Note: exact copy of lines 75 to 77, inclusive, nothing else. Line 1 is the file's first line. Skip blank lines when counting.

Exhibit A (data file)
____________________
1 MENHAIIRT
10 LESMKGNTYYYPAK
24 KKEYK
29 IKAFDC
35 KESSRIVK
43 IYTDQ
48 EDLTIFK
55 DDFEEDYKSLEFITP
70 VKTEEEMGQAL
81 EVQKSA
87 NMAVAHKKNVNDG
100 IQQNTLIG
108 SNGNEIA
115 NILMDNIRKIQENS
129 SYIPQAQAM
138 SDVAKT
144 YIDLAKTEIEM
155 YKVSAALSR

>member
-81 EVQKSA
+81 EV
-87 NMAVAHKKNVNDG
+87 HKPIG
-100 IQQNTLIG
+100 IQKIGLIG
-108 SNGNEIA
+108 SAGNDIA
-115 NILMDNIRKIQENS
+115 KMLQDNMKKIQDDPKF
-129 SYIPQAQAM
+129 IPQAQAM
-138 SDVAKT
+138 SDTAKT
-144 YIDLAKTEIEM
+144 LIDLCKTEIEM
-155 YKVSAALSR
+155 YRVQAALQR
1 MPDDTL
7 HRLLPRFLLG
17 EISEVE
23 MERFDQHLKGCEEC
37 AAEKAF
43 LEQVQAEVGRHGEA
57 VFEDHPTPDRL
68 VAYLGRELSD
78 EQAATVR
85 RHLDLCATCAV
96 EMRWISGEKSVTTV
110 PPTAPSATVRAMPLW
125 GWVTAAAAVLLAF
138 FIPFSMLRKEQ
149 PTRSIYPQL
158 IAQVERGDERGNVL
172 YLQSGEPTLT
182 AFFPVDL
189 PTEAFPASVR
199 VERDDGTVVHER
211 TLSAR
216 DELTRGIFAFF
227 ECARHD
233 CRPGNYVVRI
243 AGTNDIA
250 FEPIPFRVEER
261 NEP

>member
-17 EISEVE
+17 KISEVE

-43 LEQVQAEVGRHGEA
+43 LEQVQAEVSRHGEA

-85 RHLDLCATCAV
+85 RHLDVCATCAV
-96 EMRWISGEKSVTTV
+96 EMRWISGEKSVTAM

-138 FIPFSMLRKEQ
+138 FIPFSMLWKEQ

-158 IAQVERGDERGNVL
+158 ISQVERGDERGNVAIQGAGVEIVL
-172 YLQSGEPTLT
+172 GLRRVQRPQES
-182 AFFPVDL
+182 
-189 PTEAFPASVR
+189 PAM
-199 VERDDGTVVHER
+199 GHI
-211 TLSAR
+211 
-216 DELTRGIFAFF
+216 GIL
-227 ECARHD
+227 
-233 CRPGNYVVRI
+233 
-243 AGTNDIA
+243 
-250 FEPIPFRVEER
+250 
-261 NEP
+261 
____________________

+138 FIPFSMLWKEQ

-158 IAQVERGDERGNVL
+158 ISQVERGDERGNVAIQGAGVEIVL